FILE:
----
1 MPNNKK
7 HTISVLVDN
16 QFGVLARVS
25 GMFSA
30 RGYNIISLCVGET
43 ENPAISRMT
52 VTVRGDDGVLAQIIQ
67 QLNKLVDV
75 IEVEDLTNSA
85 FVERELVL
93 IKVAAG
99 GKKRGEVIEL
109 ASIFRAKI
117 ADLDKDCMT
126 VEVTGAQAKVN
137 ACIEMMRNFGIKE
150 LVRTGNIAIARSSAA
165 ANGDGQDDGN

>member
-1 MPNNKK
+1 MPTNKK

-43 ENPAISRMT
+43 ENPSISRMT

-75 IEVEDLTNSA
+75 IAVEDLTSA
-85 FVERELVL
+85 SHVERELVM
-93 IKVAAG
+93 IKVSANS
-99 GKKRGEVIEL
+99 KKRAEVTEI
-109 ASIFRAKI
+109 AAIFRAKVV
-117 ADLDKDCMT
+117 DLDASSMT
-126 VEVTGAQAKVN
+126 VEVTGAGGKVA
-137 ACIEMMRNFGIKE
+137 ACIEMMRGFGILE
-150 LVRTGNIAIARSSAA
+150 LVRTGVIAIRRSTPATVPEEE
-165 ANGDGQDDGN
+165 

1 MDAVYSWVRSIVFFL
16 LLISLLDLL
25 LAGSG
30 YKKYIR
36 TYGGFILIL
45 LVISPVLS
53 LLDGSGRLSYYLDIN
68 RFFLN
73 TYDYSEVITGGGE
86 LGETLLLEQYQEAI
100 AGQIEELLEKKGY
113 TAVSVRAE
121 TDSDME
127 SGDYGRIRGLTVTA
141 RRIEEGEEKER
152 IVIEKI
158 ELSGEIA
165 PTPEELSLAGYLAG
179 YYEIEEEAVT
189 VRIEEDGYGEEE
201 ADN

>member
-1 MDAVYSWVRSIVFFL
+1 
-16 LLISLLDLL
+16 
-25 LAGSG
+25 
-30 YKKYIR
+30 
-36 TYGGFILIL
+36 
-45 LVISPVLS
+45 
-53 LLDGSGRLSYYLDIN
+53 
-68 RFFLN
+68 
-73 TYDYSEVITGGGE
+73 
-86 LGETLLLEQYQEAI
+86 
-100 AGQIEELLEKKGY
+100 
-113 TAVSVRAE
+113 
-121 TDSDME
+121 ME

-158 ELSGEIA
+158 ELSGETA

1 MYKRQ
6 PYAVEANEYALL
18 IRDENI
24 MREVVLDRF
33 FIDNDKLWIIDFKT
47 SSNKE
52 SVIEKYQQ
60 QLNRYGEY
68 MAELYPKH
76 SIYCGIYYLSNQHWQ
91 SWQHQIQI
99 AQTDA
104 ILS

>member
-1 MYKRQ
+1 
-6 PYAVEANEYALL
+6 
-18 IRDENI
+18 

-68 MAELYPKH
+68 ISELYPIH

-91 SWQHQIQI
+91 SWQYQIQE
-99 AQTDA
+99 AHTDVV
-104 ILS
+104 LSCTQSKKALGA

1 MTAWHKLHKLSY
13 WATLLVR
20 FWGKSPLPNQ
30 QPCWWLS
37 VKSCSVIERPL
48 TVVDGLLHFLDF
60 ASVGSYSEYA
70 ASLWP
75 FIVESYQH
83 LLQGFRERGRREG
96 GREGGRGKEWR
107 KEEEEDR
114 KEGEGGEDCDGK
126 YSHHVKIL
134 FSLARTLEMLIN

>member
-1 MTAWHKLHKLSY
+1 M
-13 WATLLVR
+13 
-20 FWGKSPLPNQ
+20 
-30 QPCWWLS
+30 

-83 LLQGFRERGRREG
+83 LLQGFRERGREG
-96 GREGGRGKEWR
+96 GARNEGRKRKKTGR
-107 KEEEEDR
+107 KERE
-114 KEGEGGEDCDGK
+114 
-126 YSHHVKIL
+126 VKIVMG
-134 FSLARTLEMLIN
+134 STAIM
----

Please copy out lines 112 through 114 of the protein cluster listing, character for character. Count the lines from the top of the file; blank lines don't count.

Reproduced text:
-18 IRDENI
+18 

-68 MAELYPKH